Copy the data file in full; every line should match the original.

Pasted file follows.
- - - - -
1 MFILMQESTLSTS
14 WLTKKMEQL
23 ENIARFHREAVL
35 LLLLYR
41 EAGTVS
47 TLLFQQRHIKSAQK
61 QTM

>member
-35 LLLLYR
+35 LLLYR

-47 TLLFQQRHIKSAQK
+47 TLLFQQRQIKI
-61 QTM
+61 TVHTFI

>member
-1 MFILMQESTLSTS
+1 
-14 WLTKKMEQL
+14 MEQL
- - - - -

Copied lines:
1 MFILMQESTLSTS
14 WLTKKMEQL
23 ENIARFHREAVL
35 LLLLYR
41 EAGTVS
47 TLLFQQRHIKSAQK
61 QTM

>member
-35 LLLLYR
+35 LLLYR

-47 TLLFQQRHIKSAQK
+47 TLLFQQRQIKI
-61 QTM
+61 TVHTFI

>member
-1 MFILMQESTLSTS
+1 
-14 WLTKKMEQL
+14 MEQL